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New Particle Resembling Long-Sought Higgs Boson Uncovered at Large Hadron Collider

As you’ve likely heard, both the ATLAS and CMS teams at the Large Hadron Collider believe they’ve found the Higgs Boson:

Crucially, both teams’ findings appear exceptionally robust. In physics terms, evidence for a new particle requires a “3-sigma” measurement, corresponding to a 1-in-740 chance that a random fluke could explain the observations, and a claim of discovery requires a 5-sigma effect, or a 1-in–3.5 million shot that the observations are due to chance. In December representatives of the two experiments had announced what one called “intriguing, tantalizing hints” of something brewing in the collider data. But those hints fell short of the 3-sigma level. The new ATLAS finding met not just that level of significance but cleared the gold standard 5-sigma threshold, and CMS very nearly did as well, with a 4.9-sigma finding. […]

The newfound particle fits the bill for the Higgs boson, but the researchers cautioned that more work is needed to compare the properties of the particle to those predicted for the Higgs. After all, the LHC’s detectors cannot identify the Higgs directly. The LHC accelerates protons to unprecedented energies of four trillion electron-volts (4 TeV) before colliding a clockwise-traveling proton beam with a counterclockwise beam. From the smash-up new particles emerge, some of them existing for just an instant before decaying to other particles.

Full Story: Scientific American: New Particle Resembling Long-Sought Higgs Boson Uncovered at Large Hadron Collider

Previously: CERN May Have Found the Higgs Boson Particle, but Don’t Get Too Excited Yet

In Case You Missed It Last Week: LHC Reports Discovery of Its First New Particle

The Chi_b (3P) is a more excited state of Chi particles already seen in previous collision experiments, explained Prof Roger Jones, who works on the Atlas detector at the LHC.

“The new particle is made up of a ‘beauty quark’ and a ‘beauty anti-quark’, which are then bound together,” he told BBC News.

“People have thought this more excited state should exist for years but nobody has managed to see it until now.

“It’s also interesting for what it tells us about the forces that hold the quark and the anti-quark together – the strong nuclear force. And that’s the same force that holds, for instance, the atomic nucleus together with its protons and the neutrons.”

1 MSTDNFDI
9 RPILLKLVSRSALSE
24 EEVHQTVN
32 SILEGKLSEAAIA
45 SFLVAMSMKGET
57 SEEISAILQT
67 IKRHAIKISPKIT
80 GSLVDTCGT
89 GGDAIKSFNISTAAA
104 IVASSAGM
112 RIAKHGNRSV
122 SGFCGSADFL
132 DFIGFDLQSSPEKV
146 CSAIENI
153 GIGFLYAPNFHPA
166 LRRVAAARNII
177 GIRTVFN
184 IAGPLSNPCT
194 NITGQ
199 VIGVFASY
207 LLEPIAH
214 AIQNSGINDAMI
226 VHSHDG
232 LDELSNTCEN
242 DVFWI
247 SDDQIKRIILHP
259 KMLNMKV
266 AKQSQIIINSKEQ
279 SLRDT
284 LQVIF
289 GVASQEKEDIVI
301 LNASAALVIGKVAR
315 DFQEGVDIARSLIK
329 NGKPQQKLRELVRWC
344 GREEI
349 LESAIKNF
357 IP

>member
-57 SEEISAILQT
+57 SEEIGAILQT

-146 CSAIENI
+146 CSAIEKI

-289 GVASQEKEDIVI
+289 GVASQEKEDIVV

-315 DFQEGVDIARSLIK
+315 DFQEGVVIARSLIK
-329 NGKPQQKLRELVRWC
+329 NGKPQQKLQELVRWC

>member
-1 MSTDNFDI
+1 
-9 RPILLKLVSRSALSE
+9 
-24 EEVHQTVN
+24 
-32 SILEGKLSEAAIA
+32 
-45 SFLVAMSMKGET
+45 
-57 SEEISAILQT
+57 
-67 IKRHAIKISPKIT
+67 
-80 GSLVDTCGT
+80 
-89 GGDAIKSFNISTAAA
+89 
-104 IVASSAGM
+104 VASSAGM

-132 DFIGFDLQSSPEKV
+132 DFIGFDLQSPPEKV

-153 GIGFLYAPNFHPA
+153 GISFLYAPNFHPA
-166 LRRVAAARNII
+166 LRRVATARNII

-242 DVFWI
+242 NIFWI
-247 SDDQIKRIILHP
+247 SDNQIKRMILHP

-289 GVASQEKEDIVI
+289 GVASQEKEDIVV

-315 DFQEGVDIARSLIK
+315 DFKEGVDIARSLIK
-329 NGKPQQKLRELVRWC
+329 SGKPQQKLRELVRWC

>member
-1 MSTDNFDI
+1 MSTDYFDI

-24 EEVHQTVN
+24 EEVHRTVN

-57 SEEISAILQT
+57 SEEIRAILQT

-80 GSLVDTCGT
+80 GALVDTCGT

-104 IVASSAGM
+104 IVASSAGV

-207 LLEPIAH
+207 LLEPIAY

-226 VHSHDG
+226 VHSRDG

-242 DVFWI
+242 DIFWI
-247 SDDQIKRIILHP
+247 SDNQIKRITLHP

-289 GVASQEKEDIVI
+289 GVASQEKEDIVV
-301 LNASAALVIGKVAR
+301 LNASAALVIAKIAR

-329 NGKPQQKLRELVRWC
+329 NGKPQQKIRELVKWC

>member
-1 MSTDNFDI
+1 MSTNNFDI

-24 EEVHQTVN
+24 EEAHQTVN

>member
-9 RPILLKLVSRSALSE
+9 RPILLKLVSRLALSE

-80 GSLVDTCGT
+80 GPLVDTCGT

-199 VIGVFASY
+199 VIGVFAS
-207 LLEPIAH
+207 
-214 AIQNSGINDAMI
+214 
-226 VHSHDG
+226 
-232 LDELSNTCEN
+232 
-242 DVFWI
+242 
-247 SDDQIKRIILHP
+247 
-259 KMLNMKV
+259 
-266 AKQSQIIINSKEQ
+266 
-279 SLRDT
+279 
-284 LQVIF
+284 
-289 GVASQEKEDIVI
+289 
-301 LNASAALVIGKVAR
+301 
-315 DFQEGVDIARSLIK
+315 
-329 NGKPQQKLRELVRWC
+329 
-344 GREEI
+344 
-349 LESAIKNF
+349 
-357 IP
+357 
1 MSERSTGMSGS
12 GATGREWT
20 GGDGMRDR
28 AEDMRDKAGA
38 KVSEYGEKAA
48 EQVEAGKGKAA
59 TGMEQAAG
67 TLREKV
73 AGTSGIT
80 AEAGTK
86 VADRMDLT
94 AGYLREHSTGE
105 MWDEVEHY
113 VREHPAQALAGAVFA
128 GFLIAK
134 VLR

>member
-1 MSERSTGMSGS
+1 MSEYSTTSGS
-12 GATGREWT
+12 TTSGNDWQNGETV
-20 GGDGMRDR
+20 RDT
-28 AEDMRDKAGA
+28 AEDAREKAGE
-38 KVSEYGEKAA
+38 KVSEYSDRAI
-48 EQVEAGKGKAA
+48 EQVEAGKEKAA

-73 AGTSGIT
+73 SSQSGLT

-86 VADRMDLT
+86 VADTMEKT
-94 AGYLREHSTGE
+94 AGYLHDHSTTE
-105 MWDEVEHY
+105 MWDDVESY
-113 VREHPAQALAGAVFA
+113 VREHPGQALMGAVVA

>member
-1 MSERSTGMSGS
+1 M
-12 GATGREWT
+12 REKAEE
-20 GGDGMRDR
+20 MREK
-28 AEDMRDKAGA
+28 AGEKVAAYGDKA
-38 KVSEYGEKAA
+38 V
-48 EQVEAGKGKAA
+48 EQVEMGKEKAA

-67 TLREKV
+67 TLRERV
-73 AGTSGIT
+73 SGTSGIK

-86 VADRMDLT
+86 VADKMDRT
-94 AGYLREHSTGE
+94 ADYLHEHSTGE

BBC: LHC reports discovery of its first new particle

LHC Disproves One Form of String Theory

LHC CMS Experiment graph

The results continue to pour out of the LHC’s first production run. This week, the folks behind the CMS detector have announced the submission of a paper to Physics Letters that describes a test of some forms of string theory. If this form of the theory were right, the LHC should have been able to produce small black holes that would instantly decay (and not, as some had feared, devour the Earth). But a look at the data obtained by CMS shows that a signature of the black holes’ decay is notably absent. […]

Contrary to some reports, this result doesn’t mean the death of string theory, only the particular flavor that predicted black holes at these energies. Eliminating some models is a critical process of narrowing down what’s possible, but most theoretical constructs have a range of possible models, and string theory is no different. In fact, it’s entirely possible that the ADD model was generated simply because physicists were looking for something they could possibly test in the LHC.

Ars Technica: LHC spots no black holes, eliminates some versions of string theory

The First New Discovery by the Large Hadron Collider?

Tracks from CMS collisions

Interesting stuff from the CMS Experiment:

After nearly 6 months of smashing particles, the Large Hadron Collider has seen signs of something entirely new. Pairs of charged particles produced when two beams of protons collide seem to be associated with each other even after they fly apart. […]

It’s as if two particles somehow talked to each other when they were produced, the physicists said. This phenomenon has never been seen before in proton-proton collisions, though it resembles something seen at RHIC (the Relativistic Heavy Ion Collider) at Brookhaven National Laboratory in New York. That effect was interpreted to be from the creation of hot dense matter shortly after the collisions.

The CMS team collected the data in mid-July, and spent the rest of the summer trying to blame it on an error or artifact of the data.

Wired Science: LHC Detects Evidence of New Physics

See also:

A photo tour of the Large Hadron Collider

Budget cuts force CERN to shut accelerators for year

CERN

Bummer:

CERN had previously announced that the LHC would not run in 2012 “for purely technical reasons.” It said it would now also shut down all of its other accelerators in 2012 as it focuses its resources on the most critical research.

“The whole CERN accelerator complex will now join the LHC in a year-long shutdown,” the institute said in a statement. “CERN management considers this a good result for the laboratory given the current financial environment.”

Reuters: Budget cuts force CERN to shut accelerators for year

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